Microsoft has released its free Security Essentials software, antivirus and antispyware protection aimed at home users. It runs on XP 32-bit, or Vista or Windows 7 32-bit or 64-bit, the only technical restriction being that Windows must validate as “genuine”. Businesses are meant to use Forefront Client Security, though “home-based small businesses” are specifically permitted in the license agreement. I installed it on my Windows 7 64-bit desktop PC.
Installation was smooth, guided by a simple wizard with a castle logo:
The trickiest moment comes when the installer recommends that you “remove other antivirus and antispyware programs”:
I am glad that Microsoft is confronting this issue, since running multiple antivirus applications is terrible for performance. It does make the point that this free software will not be good for competitors at this end of the market. The other issue is that removing other security software will probably mean a reboot as well as passing one or more dialogs pleading with you to reconsider. Do this before running the installer.
Once done, Security Essentials – a terrible, unmemorable, tongue-twisting name – announces that your computer is at risk while it goes off and downloads updates:
When the update completes, it does a quick scan, which took around 30 minutes on my machine. I let this complete – nothing was found – and then had a poke around the tabs and settings.
The user interface is nicely designed and there isn’t much to see. Be default Security Essentials will scan your PC once a week on Sunday night. You can specify quick or full scans. The software also monitors all file activity looking for malware. I get the impression that Microsoft has tried to make Security Essentials as unobtrusive as possible, which is most welcome.
One thing that did annoy me is the settings for recommended actions:
In patronising style, Microsoft offers “Recommended action” as the default when malware is detected, but does not tell you what that action is. It is explained here – for severe or high alerts, it attempts to remove the malware, while for medium or low alerts it quarantines it. However, it does seem to ask first, which is important in the case of false positives.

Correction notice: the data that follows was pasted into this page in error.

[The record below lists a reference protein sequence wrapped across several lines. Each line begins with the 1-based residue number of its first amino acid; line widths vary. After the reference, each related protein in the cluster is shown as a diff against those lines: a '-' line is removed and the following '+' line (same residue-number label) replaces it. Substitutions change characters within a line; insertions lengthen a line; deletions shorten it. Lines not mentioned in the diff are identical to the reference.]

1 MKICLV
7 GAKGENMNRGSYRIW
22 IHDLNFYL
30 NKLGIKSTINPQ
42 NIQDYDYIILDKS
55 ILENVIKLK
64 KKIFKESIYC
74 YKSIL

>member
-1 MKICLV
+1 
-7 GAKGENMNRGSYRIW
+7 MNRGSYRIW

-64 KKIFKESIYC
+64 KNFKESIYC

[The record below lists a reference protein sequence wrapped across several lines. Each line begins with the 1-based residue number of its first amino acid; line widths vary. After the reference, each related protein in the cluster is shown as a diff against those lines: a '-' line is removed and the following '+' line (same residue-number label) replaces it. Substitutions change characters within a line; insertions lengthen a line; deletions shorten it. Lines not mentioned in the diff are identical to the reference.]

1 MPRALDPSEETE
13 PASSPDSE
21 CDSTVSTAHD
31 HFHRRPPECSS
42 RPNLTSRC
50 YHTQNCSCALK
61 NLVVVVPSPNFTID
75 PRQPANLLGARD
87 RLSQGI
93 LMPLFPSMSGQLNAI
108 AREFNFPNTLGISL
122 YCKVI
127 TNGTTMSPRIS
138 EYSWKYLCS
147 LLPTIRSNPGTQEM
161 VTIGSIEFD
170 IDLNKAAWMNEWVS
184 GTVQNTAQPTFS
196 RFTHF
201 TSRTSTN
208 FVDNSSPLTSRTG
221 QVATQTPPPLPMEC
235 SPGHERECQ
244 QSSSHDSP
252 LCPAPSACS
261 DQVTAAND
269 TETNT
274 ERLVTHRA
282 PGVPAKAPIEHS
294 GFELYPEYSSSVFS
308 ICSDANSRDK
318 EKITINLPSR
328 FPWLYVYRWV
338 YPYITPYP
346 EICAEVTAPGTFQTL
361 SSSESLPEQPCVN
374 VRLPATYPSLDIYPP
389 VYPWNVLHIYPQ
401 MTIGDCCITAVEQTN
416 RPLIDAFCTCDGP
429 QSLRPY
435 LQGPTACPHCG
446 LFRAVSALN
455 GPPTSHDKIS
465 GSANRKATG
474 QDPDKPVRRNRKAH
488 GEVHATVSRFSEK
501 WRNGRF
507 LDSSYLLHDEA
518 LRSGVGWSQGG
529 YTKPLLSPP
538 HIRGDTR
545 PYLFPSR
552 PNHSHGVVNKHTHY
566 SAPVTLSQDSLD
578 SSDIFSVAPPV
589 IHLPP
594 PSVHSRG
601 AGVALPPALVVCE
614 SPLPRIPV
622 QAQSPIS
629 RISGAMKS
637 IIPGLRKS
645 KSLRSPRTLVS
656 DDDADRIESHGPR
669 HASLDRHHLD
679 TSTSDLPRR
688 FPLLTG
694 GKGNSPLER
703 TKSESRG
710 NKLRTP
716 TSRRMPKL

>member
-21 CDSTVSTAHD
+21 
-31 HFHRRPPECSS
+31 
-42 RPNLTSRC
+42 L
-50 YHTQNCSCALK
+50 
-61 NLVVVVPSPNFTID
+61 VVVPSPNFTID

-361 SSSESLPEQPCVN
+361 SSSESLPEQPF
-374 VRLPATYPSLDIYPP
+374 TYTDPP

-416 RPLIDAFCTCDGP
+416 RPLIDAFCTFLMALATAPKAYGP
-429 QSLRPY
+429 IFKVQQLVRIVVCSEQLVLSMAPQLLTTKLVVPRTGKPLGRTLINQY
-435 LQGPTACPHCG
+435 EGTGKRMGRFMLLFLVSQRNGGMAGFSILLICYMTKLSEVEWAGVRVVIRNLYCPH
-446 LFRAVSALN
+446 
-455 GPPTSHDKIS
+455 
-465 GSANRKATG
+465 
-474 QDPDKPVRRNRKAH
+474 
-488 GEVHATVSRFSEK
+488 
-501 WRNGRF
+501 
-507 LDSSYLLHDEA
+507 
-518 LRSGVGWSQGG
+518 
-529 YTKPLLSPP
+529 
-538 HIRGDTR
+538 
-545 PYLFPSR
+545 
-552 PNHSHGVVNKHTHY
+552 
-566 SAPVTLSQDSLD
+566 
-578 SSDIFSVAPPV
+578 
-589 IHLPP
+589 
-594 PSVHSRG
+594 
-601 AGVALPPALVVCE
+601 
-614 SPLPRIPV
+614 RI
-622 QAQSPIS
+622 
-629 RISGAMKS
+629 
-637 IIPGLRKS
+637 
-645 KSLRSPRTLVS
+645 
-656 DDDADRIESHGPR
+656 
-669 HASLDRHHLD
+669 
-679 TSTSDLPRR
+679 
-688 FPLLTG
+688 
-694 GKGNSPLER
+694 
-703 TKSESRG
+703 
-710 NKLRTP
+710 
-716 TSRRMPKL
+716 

I couldn’t find any way of setting the frequency of updates, which surprised me.
I gave Security Essentials an easy test by downloading eicar, a harmless file which for testing antivirus software. Security Essentials sprang into life:
I clicked Show details and got another red dialog offering to perform the recommended action, which was Remove. Another click, and it claimed to have done it, with the dialog turning a reassuring shade of green.
Is it any good? That’s a tough one. I don’t have high expectations of any security software based on scanning for known malware. Such software tends to fail when new viruses appear, as they do constantly. Another problem is that the bad guys can run the same security software as you, and design their malware to avoid its effects. In general, it is obvious that antivirus software has failed to prevent the spread of malware. I rate other things as more important, such as keeping systems up-to-date with patches and observing best practice concerning what you allow to execute. Unfortunately clever social engineering can often defeat good intentions.
Still, if you consider antivirus software a necessary evil, this one impresses by being nicely designed and mostly staying out of the way. If you are looking for the highest detection rates, you will have to wait for statistical analyses to be done. I am sure the commercial security companies will be quick to report on failures.
Personally I’m delighted that users can now get the Windows security center (Action Center in Windows 7) to stop bugging them without installing third-party software. Another advantage is that the software won’t stop updating when the user fails to subscribe or renew. Microsoft has plenty of incentive to get this one right, and to deliver something at least as good as the competition without slugging performance or annoying the user with advertisements and/or constant exhortations to upgrade. I think it is worth a try.